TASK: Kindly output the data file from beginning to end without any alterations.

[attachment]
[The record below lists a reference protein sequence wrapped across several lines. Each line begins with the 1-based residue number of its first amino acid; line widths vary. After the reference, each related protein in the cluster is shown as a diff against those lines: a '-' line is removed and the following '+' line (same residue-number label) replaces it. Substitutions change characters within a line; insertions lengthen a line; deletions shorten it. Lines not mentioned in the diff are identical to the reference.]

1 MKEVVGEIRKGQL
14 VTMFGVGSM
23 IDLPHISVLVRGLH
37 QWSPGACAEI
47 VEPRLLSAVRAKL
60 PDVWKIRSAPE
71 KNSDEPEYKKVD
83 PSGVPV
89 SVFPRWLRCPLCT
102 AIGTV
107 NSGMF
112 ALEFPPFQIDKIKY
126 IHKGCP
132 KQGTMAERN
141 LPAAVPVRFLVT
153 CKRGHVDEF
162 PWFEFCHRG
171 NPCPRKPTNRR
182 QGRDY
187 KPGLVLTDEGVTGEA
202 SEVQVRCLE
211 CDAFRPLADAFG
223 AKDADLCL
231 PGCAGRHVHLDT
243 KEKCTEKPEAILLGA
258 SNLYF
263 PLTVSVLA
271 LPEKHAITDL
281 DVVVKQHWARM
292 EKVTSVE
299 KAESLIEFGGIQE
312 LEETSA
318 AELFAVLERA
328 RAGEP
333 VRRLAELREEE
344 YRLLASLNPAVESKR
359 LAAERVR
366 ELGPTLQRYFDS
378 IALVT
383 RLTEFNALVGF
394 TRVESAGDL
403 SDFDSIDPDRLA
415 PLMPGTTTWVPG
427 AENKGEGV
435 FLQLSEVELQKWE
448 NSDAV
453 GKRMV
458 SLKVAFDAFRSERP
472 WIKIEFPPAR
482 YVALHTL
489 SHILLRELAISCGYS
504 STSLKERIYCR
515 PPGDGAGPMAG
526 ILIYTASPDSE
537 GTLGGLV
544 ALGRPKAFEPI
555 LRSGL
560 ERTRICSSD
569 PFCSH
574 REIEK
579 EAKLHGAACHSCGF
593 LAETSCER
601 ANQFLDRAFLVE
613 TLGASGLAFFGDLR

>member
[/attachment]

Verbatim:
[The record below lists a reference protein sequence wrapped across several lines. Each line begins with the 1-based residue number of its first amino acid; line widths vary. After the reference, each related protein in the cluster is shown as a diff against those lines: a '-' line is removed and the following '+' line (same residue-number label) replaces it. Substitutions change characters within a line; insertions lengthen a line; deletions shorten it. Lines not mentioned in the diff are identical to the reference.]

1 MKEVVGEIRKGQL
14 VTMFGVGSM
23 IDLPHISVLVRGLH
37 QWSPGACAEI
47 VEPRLLSAVRAKL
60 PDVWKIRSAPE
71 KNSDEPEYKKVD
83 PSGVPV
89 SVFPRWLRCPLCT
102 AIGTV
107 NSGMF
112 ALEFPPFQIDKIKY
126 IHKGCP
132 KQGTMAERN
141 LPAAVPVRFLVT
153 CKRGHVDEF
162 PWFEFCHRG
171 NPCPRKPTNRR
182 QGRDY
187 KPGLVLTDEGVTGEA
202 SEVQVRCLE
211 CDAFRPLADAFG
223 AKDADLCL
231 PGCAGRHVHLDT
243 KEKCTEKPEAILLGA
258 SNLYF
263 PLTVSVLA
271 LPEKHAITDL
281 DVVVKQHWARM
292 EKVTSVE
299 KAESLIEFGGIQE
312 LEETSA
318 AELFAVLERA
328 RAGEP
333 VRRLAELREEE
344 YRLLASLNPAVESKR
359 LAAERVR
366 ELGPTLQRYFDS
378 IALVT
383 RLTEFNALVGF
394 TRVESAGDL
403 SDFDSIDPDRLA
415 PLMPGTTTWVPG
427 AENKGEGV
435 FLQLSEVELQKWE
448 NSDAV
453 GKRMV
458 SLKVAFDAFRSERP
472 WIKIEFPPAR
482 YVALHTL
489 SHILLRELAISCGYS
504 STSLKERIYCR
515 PPGDGAGPMAG
526 ILIYTASPDSE
537 GTLGGLV
544 ALGRPKAFEPI
555 LRSGL
560 ERTRICSSD
569 PFCSH
574 REIEK
579 EAKLHGAACHSCGF
593 LAETSCER
601 ANQFLDRAFLVE
613 TLGASGLAFFGDLR

>member